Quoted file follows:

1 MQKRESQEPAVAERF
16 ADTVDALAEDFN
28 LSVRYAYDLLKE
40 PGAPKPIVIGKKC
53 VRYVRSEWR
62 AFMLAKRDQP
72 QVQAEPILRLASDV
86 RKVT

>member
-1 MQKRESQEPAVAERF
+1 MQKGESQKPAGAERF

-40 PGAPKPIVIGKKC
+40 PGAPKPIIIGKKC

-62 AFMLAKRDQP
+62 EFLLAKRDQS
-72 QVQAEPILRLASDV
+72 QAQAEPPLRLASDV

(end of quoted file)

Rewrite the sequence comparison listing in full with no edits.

1 MQKRESQEPAVAERF
16 ADTVDALAEDFN
28 LSVRYAYDLLKE
40 PGAPKPIVIGKKC
53 VRYVRSEWR
62 AFMLAKRDQP
72 QVQAEPILRLASDV
86 RKVT

>member
-1 MQKRESQEPAVAERF
+1 MQKGESQKPAGAERF

-40 PGAPKPIVIGKKC
+40 PGAPKPIIIGKKC

-62 AFMLAKRDQP
+62 EFLLAKRDQS
-72 QVQAEPILRLASDV
+72 QAQAEPPLRLASDV